The link between Education and a healthy economy is undeniable.
For a simplistic, accurate, argument see How Education and Training Affect the Economy
For some time, discussion has centered on the high cost of education in the U.S. -and to a lesser degree in Canada-, the advantages and disadvantages of the need for recognition of the importance of trade skills, and the charter school debate in the U.S. Experts point to the success of  the Finnish model ; free, or very low-cost university education in a number of countries around the world ; others zeroed in on the pros and cons of Tiger Mom, helicopter and free-range parenting, admittedly largely preoccupations of the privileged.  At the other end of the spectrum were concerns regarding availability and quality of education for developing nations, remote indigenous and rural communities and inner city schools. Those topics have been upended by Covid-19, as students of all ages around the world have been locked down with online courses, and parents of many younger ones have been co-opted as (literally) home-room teachers.
As we try to envisage the post-pandemic world, debate intensifies about what education will look like in the future. Is online education the way of the future? What impact on social and coping skills for all ages?  What about diversity in classrooms and social contacts? Can we learn something from remote communities? Will bricks and mortar establishments disappear?

A small sampling of  recent articles:
Frank Bruni: The End of College as We Knew It?
Colleges and universities are in trouble — serious trouble. They’re agonizing over whether they can safely welcome students back to campus in the fall or must try to replicate the educational experience imperfectly online. They’re confronting sharply reduced revenue, severe budget cuts, warfare between administrators and faculty, and even lawsuits from students who want refunds for a derailed spring semester. And a devastated economy leaves their very missions and identities in limbo, all but guaranteeing that more students will approach higher education in a brutally practical fashion, as an on-ramp to employment and nothing more.
The case for more international cooperation in education
Christopher J. Thomas
International cooperation helped many countries universalize basic education during the 1990s and 2000s. More cooperation today could boost secondary and higher education and help build a world that is more sustainable, peaceful, and prosperous.
A Looming Financial Meltdown For America’s Schools
(NPR) “I think we’re about to see a school funding crisis unlike anything we have ever seen in modern history,” warns Rebecca Sibilia, the CEO of EdBuild, a school finance advocacy organization. “We are looking at devastation that we could not have imagined … a year ago.”
Let’s admit it – online education is a pale shadow of the real thing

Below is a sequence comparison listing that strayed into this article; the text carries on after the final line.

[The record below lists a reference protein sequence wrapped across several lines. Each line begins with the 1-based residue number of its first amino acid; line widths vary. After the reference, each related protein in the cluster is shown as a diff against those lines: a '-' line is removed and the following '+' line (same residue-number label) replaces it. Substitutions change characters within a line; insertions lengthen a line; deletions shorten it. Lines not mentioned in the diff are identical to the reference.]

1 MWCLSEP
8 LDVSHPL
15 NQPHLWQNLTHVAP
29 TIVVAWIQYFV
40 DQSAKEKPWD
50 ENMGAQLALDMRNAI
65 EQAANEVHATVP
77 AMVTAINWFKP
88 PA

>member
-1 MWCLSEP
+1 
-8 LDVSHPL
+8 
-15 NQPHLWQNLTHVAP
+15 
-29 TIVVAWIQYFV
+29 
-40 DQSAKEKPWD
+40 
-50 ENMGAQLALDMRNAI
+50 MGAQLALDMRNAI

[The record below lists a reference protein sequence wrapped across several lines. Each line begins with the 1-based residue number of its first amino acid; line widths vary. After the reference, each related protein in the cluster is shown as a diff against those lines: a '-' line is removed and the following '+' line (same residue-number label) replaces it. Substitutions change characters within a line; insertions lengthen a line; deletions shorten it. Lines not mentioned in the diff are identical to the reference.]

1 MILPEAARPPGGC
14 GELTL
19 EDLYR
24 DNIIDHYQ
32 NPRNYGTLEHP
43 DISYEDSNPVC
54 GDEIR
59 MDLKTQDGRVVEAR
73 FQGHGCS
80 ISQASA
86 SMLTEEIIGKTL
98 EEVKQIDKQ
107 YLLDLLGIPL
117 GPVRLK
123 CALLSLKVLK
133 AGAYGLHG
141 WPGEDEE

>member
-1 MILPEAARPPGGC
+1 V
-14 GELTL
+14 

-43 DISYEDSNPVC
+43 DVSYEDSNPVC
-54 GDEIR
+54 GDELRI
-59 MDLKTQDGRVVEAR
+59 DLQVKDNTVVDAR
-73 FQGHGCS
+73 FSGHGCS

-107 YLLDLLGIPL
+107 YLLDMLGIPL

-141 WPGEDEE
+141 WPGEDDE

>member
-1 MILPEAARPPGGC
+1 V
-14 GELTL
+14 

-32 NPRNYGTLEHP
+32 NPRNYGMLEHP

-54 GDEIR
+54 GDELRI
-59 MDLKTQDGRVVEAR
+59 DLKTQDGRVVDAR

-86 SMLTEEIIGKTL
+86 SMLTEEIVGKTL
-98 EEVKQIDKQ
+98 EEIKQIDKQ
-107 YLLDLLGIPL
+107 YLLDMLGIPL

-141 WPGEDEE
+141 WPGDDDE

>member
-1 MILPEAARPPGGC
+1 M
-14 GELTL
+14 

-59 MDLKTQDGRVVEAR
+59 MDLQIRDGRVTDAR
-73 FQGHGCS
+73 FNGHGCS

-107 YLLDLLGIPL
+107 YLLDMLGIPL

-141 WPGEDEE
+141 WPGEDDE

Mark Kingwell, professor of philosophy at the University of Toronto
I’ve heard administrators insist that online instruction is just a “change in delivery system,” not a diminution of content. But this bureaucratic bromide wilfully ignores the wisdom of Marshall McLuhan, whose work I often teach. The medium is always the message. You can reduce a seminar to a distortion-addled screen, sure, but that will never substitute for being there.
The Coming Disruption: Scott Galloway predicts a handful of elite cyborg universities will soon monopolize higher education.
… There’s a recognition that education — the value, the price, the product — has fundamentally shifted. The value of education has been substantially degraded
By Michael A. O’Neill
Before austerity measures lead to inevitable cuts, let’s use this year for a long-overdue dialogue about the most critical matters facing the sector.
And this more positive appraisal:
Jeb Bush: The future of learning doesn’t involve classrooms. Here’s how we can prepare for it now.

Doug Sweet offers a few thoughts:
The only point where opinions come close to agreement is in the financial hit colleges and universities (especially in the States) are likely to face. Canada’s publicly funded universities will probably be able to weather the storm better than many of their private/public American counterparts, but there’s no doubt this is what’s keeping university presidents up at night. I know at McGill it’s all hands on deck on the recruitment file in a concerted effort to try to maintain both the quantity and quality of applicants. The smaller, liberal arts universities are facing a steeper mountain.
“My recent conversation with Ollivier Dyens, former Deputy Provost (Student LIfe and Learning) at McGill was interesting.
“You don’t change your system for fear of a virus in the next 10 years,” he told me. “And nobody really knows how this virus operates. To me, online is complementary to person-to-person education, but we took that relationship for granted.”